Zarif warns Trump of 'reciprocal measures'

Iran's Foreign Minister again criticizes Trump for decertifying nuclear deal.

Elad Benari ,

Mohammad Javad Zarif
Mohammad Javad Zarif

Iran's Foreign Minister, Mohammad Javad Zarif, once again criticized U.S. President Donald Trump for his speech outlining an aggressive new strategy against Iran, AFP reported Sunday.

In televised remarks broadcast late on Saturday, Zarif claimed Trump's speech violated Tehran's nuclear agreement with world powers.

Trump's speech contravened three articles of the 2015 deal, Zarif claimed, including the requirement to implement the accord "in good faith" and for the U.S. to "refrain from re-introducing or re-imposing" sanctions related to Iran's nuclear program.

"I have already written nine letters (to EU foreign policy chief Federica Mogherini) listing the cases where the United States has failed to act on or delayed its commitments under the JCPOA," Zarif said, using the technical name for the nuclear deal.

Zarif said he would write a new letter regarding Trump's speech on Friday, and warned of a "reciprocal measure" if sanctions were reimposed.

In his speech, Trump said he would not recertify the nuclear deal and warned he would terminate the deal unless Congress introduced tough new sanctions against Iran's missile and nuclear programs.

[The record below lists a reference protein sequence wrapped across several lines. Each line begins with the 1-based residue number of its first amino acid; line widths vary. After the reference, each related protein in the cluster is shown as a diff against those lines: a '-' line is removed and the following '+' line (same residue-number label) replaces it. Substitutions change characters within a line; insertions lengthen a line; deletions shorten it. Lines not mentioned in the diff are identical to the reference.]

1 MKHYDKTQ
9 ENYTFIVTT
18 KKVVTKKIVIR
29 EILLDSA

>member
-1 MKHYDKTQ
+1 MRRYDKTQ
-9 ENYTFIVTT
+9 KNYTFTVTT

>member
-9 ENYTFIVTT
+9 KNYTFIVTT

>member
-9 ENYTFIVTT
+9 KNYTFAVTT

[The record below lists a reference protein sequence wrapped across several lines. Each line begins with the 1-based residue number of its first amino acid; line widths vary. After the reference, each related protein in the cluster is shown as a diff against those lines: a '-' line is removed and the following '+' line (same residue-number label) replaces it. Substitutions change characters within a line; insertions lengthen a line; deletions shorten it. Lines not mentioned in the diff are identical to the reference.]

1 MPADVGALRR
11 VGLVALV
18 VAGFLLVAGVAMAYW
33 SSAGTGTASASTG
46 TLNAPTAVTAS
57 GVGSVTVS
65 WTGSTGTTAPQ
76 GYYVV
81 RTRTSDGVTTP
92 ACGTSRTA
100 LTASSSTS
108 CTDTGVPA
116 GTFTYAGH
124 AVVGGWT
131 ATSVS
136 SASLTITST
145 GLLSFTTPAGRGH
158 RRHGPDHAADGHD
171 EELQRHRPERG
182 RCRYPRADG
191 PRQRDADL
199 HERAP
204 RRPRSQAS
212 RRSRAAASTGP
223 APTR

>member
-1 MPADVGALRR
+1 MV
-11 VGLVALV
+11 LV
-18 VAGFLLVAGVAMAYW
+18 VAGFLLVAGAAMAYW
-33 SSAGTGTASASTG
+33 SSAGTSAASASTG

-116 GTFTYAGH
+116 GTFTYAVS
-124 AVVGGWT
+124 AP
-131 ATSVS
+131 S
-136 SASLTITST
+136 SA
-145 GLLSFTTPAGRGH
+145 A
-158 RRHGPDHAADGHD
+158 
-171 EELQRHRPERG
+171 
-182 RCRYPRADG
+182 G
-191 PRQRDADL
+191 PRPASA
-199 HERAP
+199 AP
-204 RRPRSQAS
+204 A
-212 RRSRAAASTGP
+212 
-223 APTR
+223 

Trump also said the U.S. would level new sanctions on Iran’s Revolutionary Guard Corps (IRGC), and vowed to block the Islamic Republic's financing of terrorism around the globe.

Zarif responded by saying, according to AFP, "Our achievements in the field of ballistics are in no way negotiable.”

"We live in a region into which hundreds of billions of dollars of lethal American weapons have poured, turning it into a gunpowder storehouse... so we have the right to have defensive means," he added.

His comments followed a tweet in which he expressed support for the IRGC following Trump's announcement of sanctions.

“Today, Iranians--boys, girls, men, women--are ALL IRGC; standing firm with those who defend us & the region against aggression & terror,” tweeted Zarif.

Iranian President Hassan Rouhani also criticized Trump's speech and vowed to expand Iran's ballistic missile program.

Speaking on Iranian television, Rouhani dismissed Trump's “insults and fake accusations", and said that Iran would stick to the nuclear agreement as long as it was beneficial.

Rouhani also defended the IRGC and said, "The Iranian nation has not and will never bow to any foreign pressure. Iran and the deal are stronger than ever. Iran’s Islamic Revolutionary Guards Corps will continue its fight against regional terrorists."

Meanwhile, Iran's Atomic Energy Organization chief Ali Akbar Salehi said the country would no longer abide by the Additional Protocol of the Non-Proliferation Treaty if the nuclear deal fell apart.

"Without the nuclear agreement its application is meaningless," Salehi told state television, according to AFP, before repeating his warning that Iran could very quickly return to the production of highly enriched uranium if the U.S. reimposed sanctions.

"If one day, the leaders of the country conclude that the nuclear agreement is no longer to the benefit of the country and decide to resume 20 percent enrichment we can do so within four days," he warned.